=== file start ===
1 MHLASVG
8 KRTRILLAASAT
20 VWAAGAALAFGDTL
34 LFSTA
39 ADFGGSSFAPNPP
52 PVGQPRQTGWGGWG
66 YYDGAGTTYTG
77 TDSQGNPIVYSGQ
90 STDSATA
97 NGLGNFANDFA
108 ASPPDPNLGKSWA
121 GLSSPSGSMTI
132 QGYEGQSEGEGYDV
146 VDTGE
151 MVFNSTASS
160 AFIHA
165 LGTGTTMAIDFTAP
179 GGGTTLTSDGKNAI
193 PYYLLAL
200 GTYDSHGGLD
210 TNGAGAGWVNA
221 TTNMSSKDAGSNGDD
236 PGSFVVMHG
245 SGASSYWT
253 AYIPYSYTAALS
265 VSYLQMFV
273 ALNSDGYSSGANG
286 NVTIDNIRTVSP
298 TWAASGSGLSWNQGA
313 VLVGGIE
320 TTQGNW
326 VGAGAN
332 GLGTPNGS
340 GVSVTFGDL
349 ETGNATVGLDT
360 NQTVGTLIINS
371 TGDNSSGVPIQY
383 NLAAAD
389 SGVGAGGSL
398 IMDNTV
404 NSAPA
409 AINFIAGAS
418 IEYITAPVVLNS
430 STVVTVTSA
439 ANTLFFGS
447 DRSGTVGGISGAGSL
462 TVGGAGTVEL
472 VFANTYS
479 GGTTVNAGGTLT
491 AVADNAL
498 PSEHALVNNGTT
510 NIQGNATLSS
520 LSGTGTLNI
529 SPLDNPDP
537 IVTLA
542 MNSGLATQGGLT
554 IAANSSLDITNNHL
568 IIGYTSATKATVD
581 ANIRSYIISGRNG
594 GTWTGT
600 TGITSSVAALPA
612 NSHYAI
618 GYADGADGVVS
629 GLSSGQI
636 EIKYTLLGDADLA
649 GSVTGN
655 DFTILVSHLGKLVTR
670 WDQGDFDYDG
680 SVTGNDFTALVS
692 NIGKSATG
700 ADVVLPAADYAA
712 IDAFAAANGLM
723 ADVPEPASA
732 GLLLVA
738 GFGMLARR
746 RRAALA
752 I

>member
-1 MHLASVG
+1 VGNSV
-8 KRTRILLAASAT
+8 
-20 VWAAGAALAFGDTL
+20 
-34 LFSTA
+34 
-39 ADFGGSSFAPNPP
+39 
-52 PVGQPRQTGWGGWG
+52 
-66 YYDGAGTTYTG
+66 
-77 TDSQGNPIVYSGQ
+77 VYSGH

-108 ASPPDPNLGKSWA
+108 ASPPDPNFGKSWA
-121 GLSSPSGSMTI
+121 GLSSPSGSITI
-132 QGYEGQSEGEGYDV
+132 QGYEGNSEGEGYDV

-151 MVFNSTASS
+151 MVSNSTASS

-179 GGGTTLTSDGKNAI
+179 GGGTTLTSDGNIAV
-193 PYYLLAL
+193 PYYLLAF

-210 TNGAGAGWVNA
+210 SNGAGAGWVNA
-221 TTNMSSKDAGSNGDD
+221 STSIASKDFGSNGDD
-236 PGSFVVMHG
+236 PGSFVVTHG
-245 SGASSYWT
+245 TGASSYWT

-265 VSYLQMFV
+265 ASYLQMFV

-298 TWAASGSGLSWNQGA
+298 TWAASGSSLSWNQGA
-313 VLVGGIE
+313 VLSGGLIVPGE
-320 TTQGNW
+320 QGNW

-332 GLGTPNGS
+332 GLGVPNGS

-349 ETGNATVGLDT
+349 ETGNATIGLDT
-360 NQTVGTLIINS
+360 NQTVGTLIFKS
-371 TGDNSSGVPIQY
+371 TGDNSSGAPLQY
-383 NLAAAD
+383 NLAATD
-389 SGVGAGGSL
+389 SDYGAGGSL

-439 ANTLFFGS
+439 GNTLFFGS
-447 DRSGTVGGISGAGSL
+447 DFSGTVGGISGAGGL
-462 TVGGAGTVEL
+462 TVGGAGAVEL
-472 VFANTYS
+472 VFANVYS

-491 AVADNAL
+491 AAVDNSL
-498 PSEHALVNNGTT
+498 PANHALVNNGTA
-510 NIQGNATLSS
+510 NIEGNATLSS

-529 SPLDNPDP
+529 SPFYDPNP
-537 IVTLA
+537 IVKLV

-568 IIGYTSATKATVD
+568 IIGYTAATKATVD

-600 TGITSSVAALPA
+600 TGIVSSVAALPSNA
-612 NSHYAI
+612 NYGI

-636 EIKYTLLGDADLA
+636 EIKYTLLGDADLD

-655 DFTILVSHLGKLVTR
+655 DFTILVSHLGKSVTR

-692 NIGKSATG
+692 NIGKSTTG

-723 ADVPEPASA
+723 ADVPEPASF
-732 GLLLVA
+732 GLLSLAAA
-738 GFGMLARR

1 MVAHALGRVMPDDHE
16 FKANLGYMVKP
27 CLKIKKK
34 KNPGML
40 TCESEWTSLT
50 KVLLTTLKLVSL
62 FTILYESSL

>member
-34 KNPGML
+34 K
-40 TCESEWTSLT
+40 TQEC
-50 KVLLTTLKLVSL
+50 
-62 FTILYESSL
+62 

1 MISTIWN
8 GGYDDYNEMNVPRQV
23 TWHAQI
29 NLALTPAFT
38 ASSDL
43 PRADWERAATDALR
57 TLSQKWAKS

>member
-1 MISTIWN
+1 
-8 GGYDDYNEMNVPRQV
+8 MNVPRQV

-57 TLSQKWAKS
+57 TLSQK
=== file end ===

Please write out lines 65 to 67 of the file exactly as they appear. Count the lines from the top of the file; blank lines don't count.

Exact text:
636 EIKYTLLGDADLA
649 GSVTGN
655 DFTILVSHLGKLVTR